For the second consecutive year, Brawerman East hosted the Makers Fair, celebrating the innovative work of students while simultaneously giving them and their parents a chance to create and be inspired by people who have mastered the craft of creative engineering. For weeks in advance, students and teachers prepared for the two-hour event held in Stalford Hall at the Glazer campus. On the night of the event, families packed in and celebrated the achievements of each grade level.
As students and teachers prepared for the Makers Fair, Principal Dr. Tamara Miller sent a letter to families in the weekly newsletter, part of which read, “When I see students complete projects where they have worked with their hands to build, and strategized the design of their prototype, as well as failed in the beginning only to succeed in their subsequent models, I am reminded of the purpose of schooling. Yes, literacy and numeracy are important, learning a second language and playing an instrument are also integral, but the skills that students gain from designing, tinkering, failing, and redesigning are vital and instrumental in their ability to problem solve throughout their lives.”
Brawerman East has begun to differentiate itself from some of the leading private schools in Los Angeles with one unique classroom—the Innovation Lab. In this state-of-the-art Makers Space, students have access to power tools, 3D printers, woodcutters, robotics, in addition to Isai German, the Innovation specialist. Mr. German, who has been an integral part in establishing the yearly Makers Fair, which, he said, “showcases student work that promotes Project-Based Learning in a gathering where students, parents, teachers, and administration participate in the Makers Mindset.”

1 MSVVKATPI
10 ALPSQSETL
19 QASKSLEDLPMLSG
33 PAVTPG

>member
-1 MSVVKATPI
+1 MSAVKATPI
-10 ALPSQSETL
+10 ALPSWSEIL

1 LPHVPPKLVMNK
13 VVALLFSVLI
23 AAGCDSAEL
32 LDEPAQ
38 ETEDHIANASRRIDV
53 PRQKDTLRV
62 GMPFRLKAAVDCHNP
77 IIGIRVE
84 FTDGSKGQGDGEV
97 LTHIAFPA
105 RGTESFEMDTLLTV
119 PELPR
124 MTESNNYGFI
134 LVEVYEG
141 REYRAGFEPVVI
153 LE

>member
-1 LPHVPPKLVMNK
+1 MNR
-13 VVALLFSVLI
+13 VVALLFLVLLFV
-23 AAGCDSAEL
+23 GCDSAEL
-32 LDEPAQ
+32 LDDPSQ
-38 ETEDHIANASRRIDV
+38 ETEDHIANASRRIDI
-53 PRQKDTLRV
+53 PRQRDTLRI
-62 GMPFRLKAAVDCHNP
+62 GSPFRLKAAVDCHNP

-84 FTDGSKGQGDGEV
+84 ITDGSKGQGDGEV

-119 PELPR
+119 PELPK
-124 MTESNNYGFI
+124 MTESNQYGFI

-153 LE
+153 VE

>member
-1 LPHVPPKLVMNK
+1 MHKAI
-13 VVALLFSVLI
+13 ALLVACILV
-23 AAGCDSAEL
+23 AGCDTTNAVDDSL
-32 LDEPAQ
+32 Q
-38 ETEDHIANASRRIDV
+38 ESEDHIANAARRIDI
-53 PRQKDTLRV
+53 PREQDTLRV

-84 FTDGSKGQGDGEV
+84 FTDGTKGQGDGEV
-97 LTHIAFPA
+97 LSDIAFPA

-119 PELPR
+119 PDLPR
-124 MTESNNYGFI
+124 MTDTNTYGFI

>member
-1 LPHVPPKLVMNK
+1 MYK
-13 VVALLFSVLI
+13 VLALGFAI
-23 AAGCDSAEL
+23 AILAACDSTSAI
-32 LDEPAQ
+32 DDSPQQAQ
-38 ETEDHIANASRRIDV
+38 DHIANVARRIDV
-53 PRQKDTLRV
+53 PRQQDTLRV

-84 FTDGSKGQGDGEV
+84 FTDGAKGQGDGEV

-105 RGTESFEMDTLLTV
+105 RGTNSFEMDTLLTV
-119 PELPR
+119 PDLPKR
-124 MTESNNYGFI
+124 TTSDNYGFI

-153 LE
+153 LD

Following the success of year one, Dr. Miller, Ms. Rosner, and Mr. German set an even higher bar with this year’s featured creations: a smoothie blender powered by a bicycle, video games and original music made by current students using computer applications, a community art loom, sushi making, and dance. Special guest Mike White brought his robot named RAS that stands over six feet tall, dances, and lights up, and Roger Cheng was once again accompanied by his one-quarter-scale Mars Rover “Sawppy” (composed of 3D printed parts). Another big draw was a virtual-reality-experience project created by SONY.
All of these components are meant to inspire our students. In Dr. Miller’s letter, she also referenced one of the nation’s preeminent creative spaces: Jet Propulsion Laboratory. JPL often asks its applicants what they played with as children, what tools they used to take apart household items and put them back together, and what they made with their hands. The answers they’re looking for are those that are made possible by what we provide for our students when they enter any of our classrooms, not just the Innovation Lab. It’s the chance to create, make a mistake, and try again with the knowledge that the connections we make in the process are often more valuable than the final product.